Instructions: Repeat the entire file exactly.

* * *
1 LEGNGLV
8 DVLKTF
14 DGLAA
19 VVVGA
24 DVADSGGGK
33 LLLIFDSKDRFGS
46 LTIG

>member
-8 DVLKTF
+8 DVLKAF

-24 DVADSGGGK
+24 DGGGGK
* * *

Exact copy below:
1 LEGNGLV
8 DVLKTF
14 DGLAA
19 VVVGA
24 DVADSGGGK
33 LLLIFDSKDRFGS
46 LTIG

>member
-8 DVLKTF
+8 DVLKAF

-24 DVADSGGGK
+24 DGGGGK